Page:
AC200P MPPT Charge Controller

It’s my understanding that theAC200P has a built in MPPT Charge Controller. If that is indeed the case, is there any reason I can’t use an MC4 to 8mm connector cable direct from my 345 watt solar panel to the 8mm connector on the AC200P??!

Hi @porciniman, yes, the AC200P does have an MPPT controller. There are two input ports on your AC200P:

Only the aviation 2-pin input on the left connects to the MPPT controller. The DC 7909 (8mm) input on the right only accepts DC input of exactly 58.8V. This is why you can’t connect your solar panels to the 8mm connector as their voltage will never remain a constant 58.8V. The AC adapter that came with your AC200P produces exactly 58.8V and so does the D050S charge enhancer accessory.

Bluetti has a video showing how to connect your solar panels to your AC200P here: AC200P | Solar Charging - YouTube

Here’s also a link to the AC200P user guide:

You can find these and more links on the Bluetti User Guides page:

Thanks for the reply. Unfortunately, my D050S just crapped out on me and I can’t find one for sale ANYWHERE!! Do ya know of any substitutes for the D050S, or anyone with one to sell? Right now, I can’t charge my 2-B230 batteries except with the AC adapter, which kinda defeats the purpose of have solar if I’m just using a wall plug to charger the batteries. I tried using the AC adapter plugged into the AC200P to charge the B230, but it discharges faster than it can recharge with solar, now that I can’t use the D050S!!

There is one thing I can think of but I can’t even say if it will work. One thing’s for sure is that it’s not going to be as dependable as the D050S (which, btw ask Bluetti for a replacement or to have it repaired if you haven’t already).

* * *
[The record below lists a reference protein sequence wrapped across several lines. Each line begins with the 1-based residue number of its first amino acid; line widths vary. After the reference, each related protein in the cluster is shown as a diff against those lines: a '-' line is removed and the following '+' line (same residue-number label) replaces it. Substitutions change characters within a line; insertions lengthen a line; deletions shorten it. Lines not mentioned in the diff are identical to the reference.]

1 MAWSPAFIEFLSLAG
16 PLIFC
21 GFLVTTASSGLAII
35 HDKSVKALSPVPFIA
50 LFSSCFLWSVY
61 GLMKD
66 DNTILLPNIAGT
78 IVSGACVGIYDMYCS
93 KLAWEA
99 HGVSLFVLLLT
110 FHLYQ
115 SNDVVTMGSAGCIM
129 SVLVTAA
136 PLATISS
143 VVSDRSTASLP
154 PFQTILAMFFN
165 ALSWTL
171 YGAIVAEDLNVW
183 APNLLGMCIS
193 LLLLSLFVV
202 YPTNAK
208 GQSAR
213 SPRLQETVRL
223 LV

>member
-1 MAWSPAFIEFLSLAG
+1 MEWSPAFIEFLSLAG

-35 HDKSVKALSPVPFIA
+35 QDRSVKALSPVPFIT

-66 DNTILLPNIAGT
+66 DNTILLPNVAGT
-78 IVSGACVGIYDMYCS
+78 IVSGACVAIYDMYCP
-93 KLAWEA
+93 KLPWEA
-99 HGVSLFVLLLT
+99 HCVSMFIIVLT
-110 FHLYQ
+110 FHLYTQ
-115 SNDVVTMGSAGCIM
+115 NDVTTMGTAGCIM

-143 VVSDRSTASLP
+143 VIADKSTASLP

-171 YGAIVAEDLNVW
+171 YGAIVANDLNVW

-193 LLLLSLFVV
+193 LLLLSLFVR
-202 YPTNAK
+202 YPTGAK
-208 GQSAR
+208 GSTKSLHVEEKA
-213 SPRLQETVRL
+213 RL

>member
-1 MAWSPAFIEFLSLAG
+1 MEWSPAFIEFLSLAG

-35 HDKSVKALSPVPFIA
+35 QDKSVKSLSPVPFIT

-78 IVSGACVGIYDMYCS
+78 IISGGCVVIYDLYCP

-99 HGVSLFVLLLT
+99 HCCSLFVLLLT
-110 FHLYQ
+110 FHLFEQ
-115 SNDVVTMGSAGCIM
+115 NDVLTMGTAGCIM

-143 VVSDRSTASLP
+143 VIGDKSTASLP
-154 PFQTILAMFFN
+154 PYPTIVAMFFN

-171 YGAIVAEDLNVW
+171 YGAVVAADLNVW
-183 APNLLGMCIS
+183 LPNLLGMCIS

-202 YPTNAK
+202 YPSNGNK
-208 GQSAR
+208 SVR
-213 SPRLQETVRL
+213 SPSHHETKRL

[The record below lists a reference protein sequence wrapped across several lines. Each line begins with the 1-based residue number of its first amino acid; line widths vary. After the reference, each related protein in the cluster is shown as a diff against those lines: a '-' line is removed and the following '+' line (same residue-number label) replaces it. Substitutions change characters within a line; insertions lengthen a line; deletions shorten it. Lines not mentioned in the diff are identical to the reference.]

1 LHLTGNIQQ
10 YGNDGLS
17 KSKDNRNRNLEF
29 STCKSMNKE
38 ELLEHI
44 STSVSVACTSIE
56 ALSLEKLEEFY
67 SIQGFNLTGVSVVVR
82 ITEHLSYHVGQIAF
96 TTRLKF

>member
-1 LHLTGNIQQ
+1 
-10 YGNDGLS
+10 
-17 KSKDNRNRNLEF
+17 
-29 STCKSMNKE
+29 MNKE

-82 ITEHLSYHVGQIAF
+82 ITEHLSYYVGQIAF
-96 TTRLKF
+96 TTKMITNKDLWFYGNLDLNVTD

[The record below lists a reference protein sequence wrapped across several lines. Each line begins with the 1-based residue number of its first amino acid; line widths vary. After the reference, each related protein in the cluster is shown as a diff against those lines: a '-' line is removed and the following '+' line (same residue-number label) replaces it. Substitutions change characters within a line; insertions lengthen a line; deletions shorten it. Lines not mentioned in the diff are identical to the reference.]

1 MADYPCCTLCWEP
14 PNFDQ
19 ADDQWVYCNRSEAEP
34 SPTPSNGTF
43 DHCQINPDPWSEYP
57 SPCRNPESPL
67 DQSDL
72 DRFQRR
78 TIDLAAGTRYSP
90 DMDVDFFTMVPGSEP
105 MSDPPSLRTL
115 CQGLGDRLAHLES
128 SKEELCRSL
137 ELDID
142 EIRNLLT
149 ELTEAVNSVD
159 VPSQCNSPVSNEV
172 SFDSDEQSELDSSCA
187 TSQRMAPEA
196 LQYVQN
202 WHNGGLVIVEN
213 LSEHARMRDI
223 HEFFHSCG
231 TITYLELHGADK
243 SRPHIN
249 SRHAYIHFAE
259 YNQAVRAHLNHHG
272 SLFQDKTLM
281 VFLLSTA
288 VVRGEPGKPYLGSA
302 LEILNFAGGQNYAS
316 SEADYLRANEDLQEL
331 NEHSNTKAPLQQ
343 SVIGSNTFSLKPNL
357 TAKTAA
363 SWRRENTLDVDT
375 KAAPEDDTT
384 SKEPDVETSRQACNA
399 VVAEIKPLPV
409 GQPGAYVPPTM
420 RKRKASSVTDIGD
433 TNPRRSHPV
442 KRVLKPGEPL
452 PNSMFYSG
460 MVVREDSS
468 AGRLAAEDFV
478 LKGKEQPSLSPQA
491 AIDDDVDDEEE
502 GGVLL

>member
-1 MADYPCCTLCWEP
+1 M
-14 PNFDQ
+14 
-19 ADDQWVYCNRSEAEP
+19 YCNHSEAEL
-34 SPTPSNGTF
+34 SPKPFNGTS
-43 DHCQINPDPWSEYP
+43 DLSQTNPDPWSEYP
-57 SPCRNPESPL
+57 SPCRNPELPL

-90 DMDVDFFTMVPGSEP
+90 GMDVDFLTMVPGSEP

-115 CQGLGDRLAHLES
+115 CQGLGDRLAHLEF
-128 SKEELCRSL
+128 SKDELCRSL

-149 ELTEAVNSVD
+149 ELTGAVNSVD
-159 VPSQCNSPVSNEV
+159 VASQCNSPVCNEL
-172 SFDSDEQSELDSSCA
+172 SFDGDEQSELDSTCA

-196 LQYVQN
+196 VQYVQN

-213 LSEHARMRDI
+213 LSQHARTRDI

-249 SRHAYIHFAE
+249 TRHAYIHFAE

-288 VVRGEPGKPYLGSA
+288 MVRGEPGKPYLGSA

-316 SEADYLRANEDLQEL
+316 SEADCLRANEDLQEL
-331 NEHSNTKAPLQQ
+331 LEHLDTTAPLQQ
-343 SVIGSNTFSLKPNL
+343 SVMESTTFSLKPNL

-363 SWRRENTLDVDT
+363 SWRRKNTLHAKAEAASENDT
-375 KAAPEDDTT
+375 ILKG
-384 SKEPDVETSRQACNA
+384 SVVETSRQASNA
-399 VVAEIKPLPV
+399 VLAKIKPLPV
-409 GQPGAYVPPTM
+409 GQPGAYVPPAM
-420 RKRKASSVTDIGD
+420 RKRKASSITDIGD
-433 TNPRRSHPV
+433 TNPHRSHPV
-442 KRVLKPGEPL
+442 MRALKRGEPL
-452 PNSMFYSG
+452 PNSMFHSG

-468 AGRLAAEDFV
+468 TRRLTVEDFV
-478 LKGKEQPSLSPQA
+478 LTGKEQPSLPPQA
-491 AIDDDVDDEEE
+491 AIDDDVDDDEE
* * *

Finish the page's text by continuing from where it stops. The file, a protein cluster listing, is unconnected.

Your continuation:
Since you were using a D050S in the past your solar input must be below 60V and above 16V. You could use a DC boost/step-up converter to achieve 58.8V. I purchased this one a while back which I’ve experimented with on my EB150’s 16-60V DC input. The problem with DC step-up converters is that they expect the input voltage to be constant, which is not characteristic of solar panels. When you start pulling amps from the panels the input voltage will decrease from the open circuit voltage (Voc) to the operating voltage (Vmp) and some step-up converters won’t be able to deal with this and the output voltage could drop significantly as well. The situation gets worse when the power station requests more amps than your solar panel system can supply, when that happens then the input voltage plummets. This per-se shouldn’t harm your power station as it should reject any voltage less than 58.8V. All this said, no guarantees this will work for you and this is just an idea.

Thanks for taking the times to respond with your idea. If anything, the DO50S has shown me, it’s not dependable as it died in just 2 months!! Bluetti shows they’re outta stock, as is everyone else. I’ve contacted customer service, but they are very slow in responding ! I haven’t had much luck dealing with them in the past, so I’m not expecting great things in the future with their CS !